14. cheese

    cheese New Member

    Hey Lee

    Sorry if its been done to death, but i'm not sure if i've heard your story. Were you another no-glutener? or was it something else?
  15. Mnme

    Mnme Guest

    Cheese, it was 5 years worth of concepts pulled from every Discipline I could lay my hands on... rolled into a user friendly package. But gluten was one of them. Years ago on this Forum I used to argue that every Meniere's sufferer should try a gluten free diet before being diagnosed... but at that time no one wanted to hear of gluten here (I later noticed Rick mentioned it). You would be amazed if you saw the old posts... they were actually quite hostile to such a controversial idea. It's funny to now hear you say 'Are you another no glutener'. Just shows there are many less obtrusive ways to get a message across. :)

  16. cheese

    cheese New Member

    I've heard enough people here talk about it, so there must be something to it. The reason i've never tried it though, is because when i 1st got sick i was given a gastroscopy because of the constant nausea....... Biopsies were taken, and the results confirmed that i didnt have celiacs. I suppose it wouldnt hurt trying, but I just can't seem to believe that it would help my case considering the results of my biopsies.
  17. Rick

    Rick New Member

    ...A lot is going to depend on what is troubling you and sometimes what your definition of vertigo is. One thing you find is that you'll see lot's of different people trying to find answers to a lot of different symptoms.
    ...In my own case it was the rotational (seeing things spin) vertigo attacks that was disabling me and occuring up to two times weekly. These attacks would last from 4 to 6 hours, during which time I was completely helpless: couldn't keep my eyes open, violet vomiting, and couldn't walk. For some reason, it took me a long time to see a pattern that these attacks were coming right after eating. And that's the point I wanted to make, if these symptoms or whatever symptoms your dealing with, come right after eating, then you can be fairly certain, it was what you ate.
    ...My case was very well defined but I do want topoint out that several people who have benefited from dietary changes, weren't so well defined. I saw a drastic improvement in less than 3 days after going gluten free. It's taken some people weeks or months to determine that their health improved. The relief was so gradual in some that it wasn't until they tried eating the offending food again that they saw a dramatic turn for the worse.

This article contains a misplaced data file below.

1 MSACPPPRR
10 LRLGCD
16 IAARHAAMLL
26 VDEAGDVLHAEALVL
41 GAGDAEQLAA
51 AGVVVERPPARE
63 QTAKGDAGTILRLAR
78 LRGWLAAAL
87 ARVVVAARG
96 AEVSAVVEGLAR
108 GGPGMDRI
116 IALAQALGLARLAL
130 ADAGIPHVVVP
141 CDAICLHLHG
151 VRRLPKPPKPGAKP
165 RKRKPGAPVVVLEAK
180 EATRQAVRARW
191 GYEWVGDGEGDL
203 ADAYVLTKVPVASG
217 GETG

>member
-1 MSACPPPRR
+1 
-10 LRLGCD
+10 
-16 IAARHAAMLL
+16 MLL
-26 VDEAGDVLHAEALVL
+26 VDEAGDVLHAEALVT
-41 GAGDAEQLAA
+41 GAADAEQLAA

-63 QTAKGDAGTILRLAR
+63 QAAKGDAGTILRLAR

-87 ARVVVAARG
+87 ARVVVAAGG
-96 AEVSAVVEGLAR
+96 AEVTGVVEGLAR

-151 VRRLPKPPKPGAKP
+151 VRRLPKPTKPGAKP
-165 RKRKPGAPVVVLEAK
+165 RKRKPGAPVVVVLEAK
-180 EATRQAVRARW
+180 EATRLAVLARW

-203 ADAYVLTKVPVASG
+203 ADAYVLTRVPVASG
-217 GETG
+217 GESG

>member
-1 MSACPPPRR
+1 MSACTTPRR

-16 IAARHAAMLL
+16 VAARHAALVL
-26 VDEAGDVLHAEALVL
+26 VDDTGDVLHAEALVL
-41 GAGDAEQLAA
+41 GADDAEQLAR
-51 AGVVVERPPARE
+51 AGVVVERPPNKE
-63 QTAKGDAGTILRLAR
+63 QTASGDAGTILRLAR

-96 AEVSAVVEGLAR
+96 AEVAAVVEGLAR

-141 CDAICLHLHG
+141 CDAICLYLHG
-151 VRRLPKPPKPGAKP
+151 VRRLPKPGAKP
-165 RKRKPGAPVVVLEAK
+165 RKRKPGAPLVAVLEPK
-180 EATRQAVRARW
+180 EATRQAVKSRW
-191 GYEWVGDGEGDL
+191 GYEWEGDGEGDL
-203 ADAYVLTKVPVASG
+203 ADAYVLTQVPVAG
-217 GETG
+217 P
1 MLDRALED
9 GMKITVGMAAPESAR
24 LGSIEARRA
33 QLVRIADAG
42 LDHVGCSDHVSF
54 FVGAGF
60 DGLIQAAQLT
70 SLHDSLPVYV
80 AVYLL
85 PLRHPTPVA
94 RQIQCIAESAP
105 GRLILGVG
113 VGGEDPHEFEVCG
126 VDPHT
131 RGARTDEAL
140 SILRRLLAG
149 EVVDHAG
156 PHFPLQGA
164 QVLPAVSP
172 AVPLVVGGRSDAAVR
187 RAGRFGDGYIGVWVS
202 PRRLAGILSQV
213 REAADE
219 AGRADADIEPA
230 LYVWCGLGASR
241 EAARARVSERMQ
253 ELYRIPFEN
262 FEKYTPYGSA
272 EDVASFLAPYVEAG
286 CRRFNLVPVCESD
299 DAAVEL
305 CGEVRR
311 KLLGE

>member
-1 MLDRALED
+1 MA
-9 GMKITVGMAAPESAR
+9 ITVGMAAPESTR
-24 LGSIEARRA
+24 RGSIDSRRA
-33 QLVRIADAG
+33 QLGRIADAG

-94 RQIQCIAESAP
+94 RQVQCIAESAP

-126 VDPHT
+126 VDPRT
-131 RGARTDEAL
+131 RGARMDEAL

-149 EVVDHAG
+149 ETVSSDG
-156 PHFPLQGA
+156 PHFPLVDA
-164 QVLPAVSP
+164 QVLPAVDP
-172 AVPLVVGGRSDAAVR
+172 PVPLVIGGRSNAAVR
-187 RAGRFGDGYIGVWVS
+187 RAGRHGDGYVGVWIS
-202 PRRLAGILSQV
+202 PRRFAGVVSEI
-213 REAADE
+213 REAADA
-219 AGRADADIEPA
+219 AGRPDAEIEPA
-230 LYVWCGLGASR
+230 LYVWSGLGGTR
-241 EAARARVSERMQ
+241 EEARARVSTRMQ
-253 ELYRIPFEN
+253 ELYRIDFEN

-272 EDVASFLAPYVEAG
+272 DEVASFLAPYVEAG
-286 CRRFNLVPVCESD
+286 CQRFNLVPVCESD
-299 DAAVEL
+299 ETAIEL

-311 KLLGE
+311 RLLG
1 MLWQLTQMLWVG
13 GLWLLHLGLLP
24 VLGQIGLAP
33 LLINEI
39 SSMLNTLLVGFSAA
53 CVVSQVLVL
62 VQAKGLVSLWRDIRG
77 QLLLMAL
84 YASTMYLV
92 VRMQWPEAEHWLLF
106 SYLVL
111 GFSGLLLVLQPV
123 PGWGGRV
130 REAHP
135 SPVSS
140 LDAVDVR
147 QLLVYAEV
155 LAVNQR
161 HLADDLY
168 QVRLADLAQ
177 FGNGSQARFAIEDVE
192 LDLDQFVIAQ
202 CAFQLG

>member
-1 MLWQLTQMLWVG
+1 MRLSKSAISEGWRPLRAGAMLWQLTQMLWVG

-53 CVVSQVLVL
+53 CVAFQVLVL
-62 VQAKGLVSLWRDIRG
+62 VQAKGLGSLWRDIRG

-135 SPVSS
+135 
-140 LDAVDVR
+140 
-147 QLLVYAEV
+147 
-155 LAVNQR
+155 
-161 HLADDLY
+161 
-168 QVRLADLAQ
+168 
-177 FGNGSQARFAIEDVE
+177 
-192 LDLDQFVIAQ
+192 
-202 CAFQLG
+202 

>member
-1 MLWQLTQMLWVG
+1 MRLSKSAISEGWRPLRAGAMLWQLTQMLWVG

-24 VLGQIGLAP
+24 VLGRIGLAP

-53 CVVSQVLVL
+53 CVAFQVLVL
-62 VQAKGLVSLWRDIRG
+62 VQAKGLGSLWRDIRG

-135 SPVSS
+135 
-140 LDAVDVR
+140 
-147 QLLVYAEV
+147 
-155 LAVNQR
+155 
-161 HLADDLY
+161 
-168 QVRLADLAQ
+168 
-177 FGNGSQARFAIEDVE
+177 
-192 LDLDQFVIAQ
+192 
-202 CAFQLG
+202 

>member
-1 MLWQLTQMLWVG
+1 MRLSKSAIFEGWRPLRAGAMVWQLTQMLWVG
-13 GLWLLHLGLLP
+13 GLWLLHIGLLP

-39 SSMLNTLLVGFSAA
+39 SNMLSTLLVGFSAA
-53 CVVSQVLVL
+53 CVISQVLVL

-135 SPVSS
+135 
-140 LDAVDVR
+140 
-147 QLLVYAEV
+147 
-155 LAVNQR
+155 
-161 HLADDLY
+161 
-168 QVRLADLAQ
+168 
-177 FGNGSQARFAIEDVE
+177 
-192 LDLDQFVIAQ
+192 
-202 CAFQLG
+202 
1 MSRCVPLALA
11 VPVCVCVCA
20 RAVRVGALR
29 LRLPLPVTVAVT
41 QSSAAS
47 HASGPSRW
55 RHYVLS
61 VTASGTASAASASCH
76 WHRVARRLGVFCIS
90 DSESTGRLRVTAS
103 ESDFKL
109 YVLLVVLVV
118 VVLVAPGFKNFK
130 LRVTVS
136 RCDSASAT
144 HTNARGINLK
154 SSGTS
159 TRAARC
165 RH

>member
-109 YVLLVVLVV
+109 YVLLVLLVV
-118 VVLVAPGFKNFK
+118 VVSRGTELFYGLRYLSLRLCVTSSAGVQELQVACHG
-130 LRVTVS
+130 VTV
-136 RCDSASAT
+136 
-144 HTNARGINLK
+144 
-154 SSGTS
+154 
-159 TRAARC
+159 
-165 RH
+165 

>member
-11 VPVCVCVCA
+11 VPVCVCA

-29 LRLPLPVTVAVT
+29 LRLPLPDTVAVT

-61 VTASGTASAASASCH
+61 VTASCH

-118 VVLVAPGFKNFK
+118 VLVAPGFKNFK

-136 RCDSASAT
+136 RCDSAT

...I am also hesitant to call it an allergy or celiac. All I will admit is that wheat and oat products have triggerede vertigo attacks within 5 to 10 minutes after eating them. I have now gone almost 4 years without a vertigo attack since going gluten free and following the GI. So there's no doubt in my mind that it was diet that was triggering my vertigo.
    ...I still have tinnitus and fullness so I'm not completely symptom free. I also get perioduic bouts of BPPV like symptoms which are similar to Meniere's in symptoms but completely different in what triggers those episodes and I've seen quite a few on here describe their symptoms and in my layman's mind, it sounds more like bppv than meniere's, so I'm not surprized that food elimination doesn't help.
  18. Mnme

    Mnme Guest

    Picking up the damage to the intestines that signifies Celiac Disease is like investigating for damage AFTER a heart attack. Far better to stop the damage much earlier than that. The symptoms are the best indicator that something is wrong in the early stages.

    Also Cheese, going gluten free is not the tough diet most think it is. There are gluten free substitutes of pretty well everything... even beer! (phew!) :)
  19. charleston

    charleston New Member

    For new sufferers who may be reading these comments, I'd like to add this: if you get dizzy right after eating, it may not be what you just ate. I lost 48 pounds eliminating "what I had just eaten" which I assumed was making me dizzy. In actuality, I was dizzy because my blood sugar was too low and the food I had just eaten had not yet had a chance to raise the blood sugar. (And the weight loss made the reactive hypoglycemia harder for my body to handle.)
    Changes in blood sugar do affect your blood vessels. This is where the Meniere's comes in.
    And I'll add my two cents' worth: Meniere's is a set of symptoms, not the cause. So you and I may both have Meniere's, the accumulation of too much fluid in a tiny tube in the ear, but it can be caused by two different reasons.
  20. tamarak

    tamarak New Member

    Okay Charleston...I'll go with that definition of Menieres. Thanks for creating this great thread. It's important to leave tracks for others when we find success!